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Bio 002 Exam 2

by: Jennifer Mendoza

Bio 002 Exam 2 BIO 002

Jennifer Mendoza

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I took most notes from his lecture slide. Although I do recommend to read the book, review the h/w and go over his in class worksheets. There was a lot of information to cover, so hopefully this se...
Dr. Kamal Dulai
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This 8 page Study Guide was uploaded by Jennifer Mendoza on Sunday October 16, 2016. The Study Guide belongs to BIO 002 at University of California - Merced taught by Dr. Kamal Dulai in Fall 2016. Since its upload, it has received 107 views.

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Date Created: 10/16/16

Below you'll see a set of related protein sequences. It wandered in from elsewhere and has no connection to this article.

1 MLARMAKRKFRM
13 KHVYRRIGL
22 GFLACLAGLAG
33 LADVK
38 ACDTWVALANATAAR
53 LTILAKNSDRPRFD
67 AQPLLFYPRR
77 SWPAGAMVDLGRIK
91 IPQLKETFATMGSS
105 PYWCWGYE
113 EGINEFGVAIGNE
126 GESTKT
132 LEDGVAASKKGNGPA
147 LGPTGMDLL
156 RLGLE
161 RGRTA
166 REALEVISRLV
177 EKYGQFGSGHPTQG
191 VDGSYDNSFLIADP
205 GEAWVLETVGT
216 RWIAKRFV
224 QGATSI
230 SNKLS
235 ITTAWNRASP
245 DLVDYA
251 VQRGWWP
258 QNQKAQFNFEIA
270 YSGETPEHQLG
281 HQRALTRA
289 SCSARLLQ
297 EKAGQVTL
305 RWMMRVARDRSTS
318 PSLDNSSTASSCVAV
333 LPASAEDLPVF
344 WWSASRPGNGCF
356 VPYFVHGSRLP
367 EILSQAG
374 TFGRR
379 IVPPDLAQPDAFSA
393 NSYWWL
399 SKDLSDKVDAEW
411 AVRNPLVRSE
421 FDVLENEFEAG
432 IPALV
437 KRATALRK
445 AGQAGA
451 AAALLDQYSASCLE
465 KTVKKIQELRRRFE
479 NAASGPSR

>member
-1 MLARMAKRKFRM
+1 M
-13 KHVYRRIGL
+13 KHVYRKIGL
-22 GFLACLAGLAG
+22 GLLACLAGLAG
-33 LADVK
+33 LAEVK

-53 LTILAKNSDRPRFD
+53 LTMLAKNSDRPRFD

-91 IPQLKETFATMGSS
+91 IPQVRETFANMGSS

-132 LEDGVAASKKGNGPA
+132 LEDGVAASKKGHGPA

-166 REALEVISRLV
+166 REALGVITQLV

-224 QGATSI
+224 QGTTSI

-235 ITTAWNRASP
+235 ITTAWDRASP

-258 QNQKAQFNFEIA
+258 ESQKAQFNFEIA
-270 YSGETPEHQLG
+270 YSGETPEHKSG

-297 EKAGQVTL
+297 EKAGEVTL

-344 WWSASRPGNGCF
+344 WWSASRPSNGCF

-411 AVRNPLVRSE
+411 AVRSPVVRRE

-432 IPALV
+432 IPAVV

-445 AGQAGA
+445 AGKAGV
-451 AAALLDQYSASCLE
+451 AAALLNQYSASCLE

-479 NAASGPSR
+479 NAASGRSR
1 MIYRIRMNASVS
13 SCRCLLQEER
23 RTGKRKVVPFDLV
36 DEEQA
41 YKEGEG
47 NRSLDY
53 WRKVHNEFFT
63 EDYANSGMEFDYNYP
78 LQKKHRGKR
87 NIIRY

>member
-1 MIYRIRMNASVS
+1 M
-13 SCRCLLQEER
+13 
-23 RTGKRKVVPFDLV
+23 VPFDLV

Exam 2 Fast Review *If in red really important *If highlighted pay *If left simple look at it, and attention to it look it up on google if you don’t already know what that is or means. Ch. 1 and 2  Know animal and plant cell o Differences and similarities  Prokaryote vs Eukaryote o Eukaryotic cells have organelles and prokaryotic don’t  Know metric system o Ex. 1 meter= 10^9 nm Test will consist about 1/3 of Ch.  Know your different bonds 1and 2. As said by o Covalent, hydrogen and iconic the professor. o Polar and nonpolar bonds  Review Functional groups and isomers  Remember Cell Theory ***** The following Chapters 11, 3, 4 and 5 will be 2/3 of the exam. ***** Ch. 11 Membrane Organization and Function  Membrane structure o Also known as plasma membrane, Cell membrane, lipid bilayer and membrane  No cell on earth can exist without a cell membrane o No membrane= no cells= no life  A cell membrane is 50 atoms thick= 5nm  Know the membranes function o What is it there for? o Why is it important? o What does it does it work?  Piercing of the cell membrane does not cause for it to pop or tear. It simply reseals! o No Edges  Any tears are quickly repaired by either  The exclusion of the water molecules  The formation of small vesicles  No Free Edges are permitted by the free energy of the system  Therefore, the only way a large collection of these membranes can exist without edges is as sacs- exactly what the plasma membrane is!  Bacteria only has one membrane- plasma membrane  Eukaryotes have many internal membranes too- these offer each organelle the ability to concentrate certain chemicals.  All natural membranes are made of lipids and proteins.  The character of the membrane can change, and the natural membranes are rarely found without accompanying proteins. The Lipid Bilayer o Lipid molecule contains two distinct properties  Hydrophilic head and one or two hydrophobic tails o Most abundant lipids= phospholipids – the head is linked to the rest of the molecule through ta phosphate group. o Phosphatidylcholine is the most abundant of all  Hydrophilic head- loves water- polar- Choline, phosphate and glycerol Hydrophobic tails- doesn’t like water- nonpolar- has a double bond- two long hydrocarbon chains  Amphipathic nature  The lowest energy structure which is formed by amphipathic molecules is a lipid bilayer.  No flip-floppers please o A single lipid molecule will rarely flip form one surface of the molecule to the other- no flip-flopping- Mr. Dakaucas o Lipid molecule is free though to move within its own layer relatively freely o Spin at RT about 30,000 rpm on their axis- like spinning tops.  Lateral diffusion ----  Flip- flop (rarely occure) Saturated Fats  Properties of different membranes dictated by their composition o Length of hydrocarbon tail (14 to 24 carbon atoms- the shorter the more fluid) o Saturated- single bonds all the way down, and more rigid  Ex. Butter o Unsaturated- double bond between two carbons, and is more fluid  Ex. Oil  Hydrogenated margarines  Cholesterol= more rigid membrane- bad  The membrane is asymmetrical  Flippases- enzymes- which permit the manufacture of asymmetric lipid membranes  New membrane made only by the ER  Scramblases- Know where it happens Membrane Proteins 1. Describe the 4 classes of membrane proteins found in cell membranes 2. Differentiate between integral and peripheral membrane proteins 3. Compare and contrast the different anchoring mechanisms used to prevent membrane proteins from migrating 4. Differentiate between apical, lateral or basal sides of cells 5. Compare paracellular and transcellular transport Ch. 3 Energy Catalysis Biosynthesis What to know? st nd 1. Define the 1 and 2 law of thermodynamics 2. Understand how enzymes influence chemical reactions 3. Describe energy coupling 4. Define energy carriers 5. Compare and contrast Biosynthetic pathways Ch. 4 Protein Structure and Function What to know, review and pay close attention to? 1. Describe how the shape and structure of a protein is determined 2. Know the differences between a polypeptide and protein 3. List the main 9 functions of proteins 4. Compare and contrast the properties of the 20 common amino acids 5. Describe the classes of proteins based on structure 6. Compare the common folding patterns of proteins- alpha-helices and beta sheets 7. Describe an unstructured region of a protein 8. Define protein families 9. Compare monomer vs. multimeric proteins 10. Understand how proteins are stabilized 11. Describe the common (and not so common) ways that proteins are regulated 12. Compare the methods via which proteins are studied Note while in class on this chapter: Outline for this Ch. Protein  Proteins are major components Wow!!! Facts of ALL cellular systems  Proteins consist of one or more LINEAR polymers called PLYPEPTIDES  Proteins are LINEAR and NEVER branched  Different AA's are linked together via PEPTIDE BONDS  The individual amino acids within a protein are known as RESIDUES  Simple The smallest known P' is just understanding NINE(9) residues long- OXYTOCIN of protein  The largest is over 25,000…  structure Proteins are GENERALLY between 50 and 2000 -1 primary sequence  Amino acids are put together by polypeptides???- google  Ribosomes are the only structures that can make proteins other than us in the lab.  They are told what to make by messenger RNA  The original information comes from DNA  DNA --> mRNA--> ribosomes  Amino acids (20)--> 10 are hydrophobic and 10 hydrophilic o For the 10 hydrophilic- 2(-), 2(+) and 5(&+)  Ribosome produces polypeptides into the cytoplasm  The gene determines in what order the amino acid will be placed.  Ionic or covalent bonds are made in different polypeptides to act as a molecular staple. -2 secondary structure  The final shape the protein takes up is determined by the primary steps.  Hydrogen bond between atoms of two polypeptide bonds.  In some cases a protein can change shape due to the environment in which it exist- (protein is denatured)  Post- translations:???-google  When you make a protein it can be further modified by the chemistry of the cell.  Shape determines function!  Alpha helix and beta helix - these helixes can be left or right handed o Ex. DNA is right handed helix  Different proteins are made by different polypeptides placed in a different place -3 Tertiary Structure  Tertiary Structure- For most proteins the final level of organization. Functions protein consist of just one polypeptide chain.  Miracle of Evolution- This protein is the structure of an anti-freeze developed by Nature over 500 million years ago.  The blue dots in conjunction with the beta sheets…  Green spirals alpha helixes.  Domain- region of a protein that is highly structured; reproducible structures; have no structure. o They can be classified at different levels:  Alpha helix green spiral, beta sheet white string and red arrows  Polypeptides  Super domains, protein of molecules  Elastase is found in your skin  Chymotrosipn- bind proteins in digestive tract. -4 Quaternary Structure  MULTImeric-AAAA, AABB and AABC  IN SOME CASES Nature has decided to REUSE the same polypeptides as monomers…  A A or A-B  Held together by ionic or covalent bonds Allosteric  Oher (Allo)  Steric (site)  Ex. A car has a driver's seat, if you take a wheel off you can’t drive anymore, but you can put it back on and the car will work again  Something that drives an activity Ch. 5 What you should know? 1. Describe the structure of nucleosides, nucleotides and other small molecules nucleotides in a cell. 2. Illustrate the complementary nature of the DNA molecule. 3. Describe the structure of chromosomes. 4. Understand the definition of genome. 5. Define the role played by non-coding DNA regions, such as centromeres, OIRs and Telomeres. 6. Describe how chromosomes structure is related to function. 7. Define the nature of nucleosome structure and function. 8. List the different orders of chromatin packaging 9. Explain chromatin remodeling 10. Compare and contrast Heterochromatin and euchromatin. 11. Explain chromosome silencing. Hope this can help you prepare for the exam. Most of it was taken from his lecture notes, but do not limit your studies to just that make sure to read the text, REVIEW THE H/W and look at his in class worksheet!